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The Flyaway Blanket

The Flyaway Blanket

3.0 2
by Allan Peterkin, Emmeline Pidgen (Illustrator)

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Oh, no! Jake's favorite blanket gets carried off with the wind and flies away. Does it wander far? Where does it go? Will it be missing forever? Take a peek at this sweet tale about a cherished blanket and that loving bond shared by a parent and child.


Oh, no! Jake's favorite blanket gets carried off with the wind and flies away. Does it wander far? Where does it go? Will it be missing forever? Take a peek at this sweet tale about a cherished blanket and that loving bond shared by a parent and child.

Editorial Reviews

Publishers Weekly
In a sensitive lullaby, a small boy and his mother hang the laundry to dry on the clothesline, as she sings, “time to fly, touch the sky, fly up, high up, wave goodbye.” Jake doesn’t want to let go of his comforting blue blanket, but his mother assures him that it will soon be dry. As they sit together in the sun, Jake falls asleep, and a gust of wind sends the blanket sailing. “First it brushed against the apple tree, where a mother bird was feeding her babies,” and it soon warms a shivering calf, tickles turnip-munching bunnies, and is used by a puppy and its mother for tug-of-war. After a final gust, the mother bird tugs the blanket down to earth, “right to where it belonged,” encircling Jake and his mother in a cozy embrace. Pidgen’s cheerful artwork is reassuring, with a bright palette, loose, sweeping lines, and plenty of attention on mother-child tenderness, human and animal alike. The message about attachment, security, and sometimes letting go is conveyed subtly and organically. Ages 4–8. (Nov.)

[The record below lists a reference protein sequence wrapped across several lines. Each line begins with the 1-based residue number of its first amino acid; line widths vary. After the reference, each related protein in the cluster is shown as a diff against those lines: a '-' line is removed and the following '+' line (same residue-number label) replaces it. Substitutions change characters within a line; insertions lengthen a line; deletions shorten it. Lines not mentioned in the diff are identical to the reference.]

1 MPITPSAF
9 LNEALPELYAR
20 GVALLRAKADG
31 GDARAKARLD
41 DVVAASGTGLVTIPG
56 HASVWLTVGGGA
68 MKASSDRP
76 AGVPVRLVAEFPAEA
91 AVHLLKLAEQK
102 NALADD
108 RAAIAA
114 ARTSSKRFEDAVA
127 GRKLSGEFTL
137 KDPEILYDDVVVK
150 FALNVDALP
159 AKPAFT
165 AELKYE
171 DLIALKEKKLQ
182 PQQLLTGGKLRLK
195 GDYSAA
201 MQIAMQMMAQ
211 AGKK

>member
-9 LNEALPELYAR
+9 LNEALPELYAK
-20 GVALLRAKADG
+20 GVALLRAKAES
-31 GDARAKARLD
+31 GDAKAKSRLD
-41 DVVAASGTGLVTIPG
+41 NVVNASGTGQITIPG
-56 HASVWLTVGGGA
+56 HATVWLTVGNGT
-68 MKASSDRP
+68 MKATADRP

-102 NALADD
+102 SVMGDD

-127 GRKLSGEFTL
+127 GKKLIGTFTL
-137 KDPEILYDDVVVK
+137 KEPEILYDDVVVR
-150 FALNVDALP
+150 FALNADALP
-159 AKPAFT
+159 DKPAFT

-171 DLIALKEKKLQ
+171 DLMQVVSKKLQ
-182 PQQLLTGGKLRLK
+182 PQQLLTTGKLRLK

Children's Literature - Sandra Kitain
Jake's favorite security blanket takes a ride courtesy of the wind. It touches an apple tree and causes precious pink "hats" to fall upon the baby birds. It warms a baby calf on its travels. It causes the farmer's bunnies to hop higher and higher, hoping to catch it. In the end, it returns to Jake just in time for his nap. Any child who has a favorite "blankie" would be able to identify with the protagonist in this story. It would certainly be appropriate for story time, but especially for one-on-one bedtime reading. The repetition in the text would be a welcomed feature. One wishes the illustrations were more detailed and less workmanlike. Perhaps the artist was attempting to match the text in its simplicity. However, the cadence of the text makes up for any detraction from the illustrations. It reads like sheer poetry and one gets swept away with the rhythm and the repetition. This is sure to become a favorite, welcoming story accompanied by many requests for "Read this again, please." Reviewer: Sandra Kitain
School Library Journal